American soldier guards Japanese internment camp at Tule Lake, CANeither Thomas Kobayashi nor Tak Terasaki are still with us, but Tak’s younger brother Sam says that Tak was a longtime member of the Japanese American Citizens’ League, a non-profit found in 1929 dedicated to Asian-American civil rights. Tak’s wife Mitchie worked for Ralph Carr, Governor of Colorado from 1939 to 1943. Carr put his career on the line to advocate for the rights of interned Japanese-Americans while he was governor. He spoke out publicly against internment, saying it violated the Constitution, and he welcomed displaced Japanese-Americans into the state even though paranoia and racial animus against them were widespread. His courageous stance did in fact cost him his political career — he lost a senate race in 1942 and never again held elected office — but it won him an enduring reputation as a voice for justice under the hardest of circumstances.

According to Colorado State Historian Bill Convery, the T.K. Pharmacy was one of the few pharmacies owned by Japanese-Americans in the west, since all the property of Japanese-Americans in the coastal west had been confiscated by the government and their owners interned.

[The Denver pharmacy] could offer products favored by internees – who had one week to pack up two suitcases and sell any assets – and they might have felt more comfortable dealing with a Japanese-American-owned company, given tensions during the war.

Internees couldn’t bring much to camp and they didn’t know where they were headed or how long they’d be gone. “So as much as anything could soften the blow of that unimaginable situation, those businesses did what they could,” Convery said.

Wall where letters were foundIt’s not clear why the documents were hidden in the wall. There were letters from internment camps out in the open as well, so why this particular collection was squirreled away is a mystery. The building had been vacant for seven years when the Williamses purchased it in 2010.

Alissa and Mitch Williams have notified the Japanese American National Museum in Los Angeles of their find. The museum is currently in the midst of a major initiative to collect the oral histories, pictures, and letters of internees, so I’m sure they’ll be very much interested in such a unique perspective into the daily needs and wants of interned Japanese-Americans.

The Remembrance Project was launched earlier this year on February 19th, the 70th anniversary of the signing of Executive Order 9066, the presidential order signed by Franklin D. Roosevelt which authorized the military to declare parts of the United States areas “from which any or all persons may be excluded.” That order led to the internment of people with “Foreign Enemy Ancestry” living in the designated areas, primarily the Pacific coast. The initiative seeks to make a permanent online museum of the memories of people who were interned as a result of Executive Order 9066. You can read some of the many tributes that have already been uploaded to the site, or you can donate money to the project or upload a tribute of your own by interviewing someone you know who experienced the internment camps.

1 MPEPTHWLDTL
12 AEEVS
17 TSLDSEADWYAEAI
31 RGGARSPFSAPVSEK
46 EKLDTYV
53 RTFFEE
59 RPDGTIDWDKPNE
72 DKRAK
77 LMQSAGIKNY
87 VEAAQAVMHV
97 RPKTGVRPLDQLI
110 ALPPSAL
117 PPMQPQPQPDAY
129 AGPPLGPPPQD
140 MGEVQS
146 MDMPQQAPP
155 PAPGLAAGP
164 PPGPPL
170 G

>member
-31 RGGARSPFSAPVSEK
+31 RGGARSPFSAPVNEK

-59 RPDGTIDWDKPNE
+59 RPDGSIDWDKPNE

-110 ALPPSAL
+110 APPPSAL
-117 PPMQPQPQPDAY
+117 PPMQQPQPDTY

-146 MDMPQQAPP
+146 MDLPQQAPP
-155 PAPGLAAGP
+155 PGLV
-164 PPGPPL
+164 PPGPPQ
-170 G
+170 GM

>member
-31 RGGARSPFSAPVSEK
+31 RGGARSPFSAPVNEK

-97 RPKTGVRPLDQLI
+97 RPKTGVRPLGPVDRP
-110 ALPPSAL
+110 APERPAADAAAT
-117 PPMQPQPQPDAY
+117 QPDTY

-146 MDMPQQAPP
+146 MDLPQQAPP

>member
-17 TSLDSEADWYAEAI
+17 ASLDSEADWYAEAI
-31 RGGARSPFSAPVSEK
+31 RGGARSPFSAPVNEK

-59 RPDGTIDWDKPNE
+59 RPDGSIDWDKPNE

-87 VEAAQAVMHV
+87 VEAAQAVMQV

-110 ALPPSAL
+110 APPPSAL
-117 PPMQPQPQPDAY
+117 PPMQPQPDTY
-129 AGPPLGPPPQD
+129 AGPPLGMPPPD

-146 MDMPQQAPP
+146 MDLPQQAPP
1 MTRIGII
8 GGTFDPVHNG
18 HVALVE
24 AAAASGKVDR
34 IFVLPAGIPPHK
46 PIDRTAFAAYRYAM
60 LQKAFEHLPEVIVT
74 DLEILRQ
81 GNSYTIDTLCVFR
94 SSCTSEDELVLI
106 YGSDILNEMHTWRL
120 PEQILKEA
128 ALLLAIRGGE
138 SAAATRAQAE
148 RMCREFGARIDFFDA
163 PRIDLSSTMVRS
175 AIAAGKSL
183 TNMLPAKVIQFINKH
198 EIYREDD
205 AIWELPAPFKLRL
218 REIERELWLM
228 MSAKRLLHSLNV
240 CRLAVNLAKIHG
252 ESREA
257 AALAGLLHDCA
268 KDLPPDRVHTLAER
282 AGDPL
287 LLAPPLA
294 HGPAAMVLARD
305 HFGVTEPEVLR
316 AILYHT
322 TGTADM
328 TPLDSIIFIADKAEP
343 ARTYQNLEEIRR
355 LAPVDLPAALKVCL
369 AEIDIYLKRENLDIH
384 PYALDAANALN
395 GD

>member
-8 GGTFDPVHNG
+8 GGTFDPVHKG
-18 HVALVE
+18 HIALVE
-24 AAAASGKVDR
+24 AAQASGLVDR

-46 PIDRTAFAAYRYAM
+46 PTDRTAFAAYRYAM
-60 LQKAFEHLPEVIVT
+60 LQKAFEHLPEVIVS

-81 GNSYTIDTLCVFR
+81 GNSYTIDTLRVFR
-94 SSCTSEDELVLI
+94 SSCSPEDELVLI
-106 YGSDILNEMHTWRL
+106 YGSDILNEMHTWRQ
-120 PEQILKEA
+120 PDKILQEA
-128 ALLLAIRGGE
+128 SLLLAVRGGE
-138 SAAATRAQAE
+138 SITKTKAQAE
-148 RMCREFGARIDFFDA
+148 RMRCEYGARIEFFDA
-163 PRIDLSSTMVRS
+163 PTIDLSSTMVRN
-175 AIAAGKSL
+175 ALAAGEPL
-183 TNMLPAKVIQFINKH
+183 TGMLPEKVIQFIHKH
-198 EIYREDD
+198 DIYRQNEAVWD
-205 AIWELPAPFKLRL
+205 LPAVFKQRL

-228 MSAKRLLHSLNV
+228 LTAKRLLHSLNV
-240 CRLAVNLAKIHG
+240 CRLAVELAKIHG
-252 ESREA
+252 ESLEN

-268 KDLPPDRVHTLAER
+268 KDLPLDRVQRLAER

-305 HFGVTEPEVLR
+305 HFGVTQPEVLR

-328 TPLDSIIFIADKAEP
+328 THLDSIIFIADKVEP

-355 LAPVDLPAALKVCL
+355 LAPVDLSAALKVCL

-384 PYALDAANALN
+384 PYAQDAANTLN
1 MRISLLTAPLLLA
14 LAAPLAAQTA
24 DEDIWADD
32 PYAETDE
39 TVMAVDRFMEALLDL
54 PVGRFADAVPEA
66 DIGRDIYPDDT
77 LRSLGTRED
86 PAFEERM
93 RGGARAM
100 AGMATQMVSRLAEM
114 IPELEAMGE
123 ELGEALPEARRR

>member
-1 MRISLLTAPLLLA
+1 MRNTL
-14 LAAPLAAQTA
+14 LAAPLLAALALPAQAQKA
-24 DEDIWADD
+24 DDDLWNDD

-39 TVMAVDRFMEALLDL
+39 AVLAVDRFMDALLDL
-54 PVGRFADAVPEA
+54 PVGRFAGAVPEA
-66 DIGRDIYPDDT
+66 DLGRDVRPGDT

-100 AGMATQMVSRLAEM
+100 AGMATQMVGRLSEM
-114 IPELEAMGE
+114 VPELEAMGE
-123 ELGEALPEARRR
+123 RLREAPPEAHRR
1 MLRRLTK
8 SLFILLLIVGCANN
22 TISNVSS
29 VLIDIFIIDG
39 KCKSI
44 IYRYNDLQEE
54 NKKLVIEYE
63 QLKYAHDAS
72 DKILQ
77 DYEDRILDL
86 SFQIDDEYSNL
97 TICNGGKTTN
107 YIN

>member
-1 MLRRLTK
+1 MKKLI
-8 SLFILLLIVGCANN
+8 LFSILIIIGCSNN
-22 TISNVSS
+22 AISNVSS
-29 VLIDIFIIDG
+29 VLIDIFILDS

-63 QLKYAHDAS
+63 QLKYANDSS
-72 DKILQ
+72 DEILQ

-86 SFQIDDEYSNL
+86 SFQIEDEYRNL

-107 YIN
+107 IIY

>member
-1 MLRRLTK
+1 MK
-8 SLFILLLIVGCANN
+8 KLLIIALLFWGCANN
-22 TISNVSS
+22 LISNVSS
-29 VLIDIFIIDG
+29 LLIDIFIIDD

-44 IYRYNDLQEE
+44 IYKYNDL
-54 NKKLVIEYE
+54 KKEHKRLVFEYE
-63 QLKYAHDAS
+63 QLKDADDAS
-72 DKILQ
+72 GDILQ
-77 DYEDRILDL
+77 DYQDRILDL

Here is George Takei reading some of the memories of interned Japanese-Americans and then relaying his own memories of the day he and his family were taken from their home by US soldiers and made to live in a stable at the Santa Anita racetrack. The Takeis would go on to be interned at the Rohwer War Relocation Center in Arkansas and at the Tule Lake War Relocation Center in California.


Chimney carrier pigeon code stumps UK experts

Saturday, November 24th, 2012

Carrier pigeon remainsThe United Kingdom’s Government Communications Headquarters (GCHQ), the British government’s code-breaking unit, has officially given up on cracking the coded message carried by a pigeon whose remains were found in a chimney in Surrey in 1982. GCHQ only began working on the message last month after curators at the Bletchley Park museum spent two years trying to decipher it but were unable to make any headway. When the story first made the news at the beginning of November, GCHQ said they wouldn’t comment on it until the code was broken. Now they’ve released an official statement in which they throw their hands up.

During the war, the methods used to encode messages naturally needed to be as secure as possible and various methods were used. The senders would often have specialist codebooks in which each code group of four or five letters had a meaning relevant to a specific operation, allowing much information to be sent in a short message. For added security, the code groups could then themselves be encrypted using, for example, a one-time pad.

The message found at Bletchingley had 27 five-letter code groups, and the GCHQ experts believe its contents are consistent with this method. This means that without access to the relevant codebooks and details of any additional encryption used, it will remain impossible to decrypt. […]

The basis of a “one-time pad” encryption system is that a random key is used to encrypt (and subsequently decrypt) only one message. The advantage of this system is that, if used correctly, it is unbreakable as long as the key is kept secret. The disadvantage is that both the sending and receiving parties need to have access to the same key, which usually means producing and sharing a large keypad in advance.

Coded message found attached to the pigeon in the chimneyThey’d have more of a chance if they could find out more about the pigeon, its destination “X02” and its sender “Sjt W Stot” because it would narrow down the potential codebooks used. However, they still don’t know what “X02” refers to and haven’t been able to locate a “Sjt W Stot” in the records or a pigeon with either of the code numbers listed in the message. Colin Hill, curator of Bletchley Park’s war pigeons exhibition, is still working on tracking down the pigeon.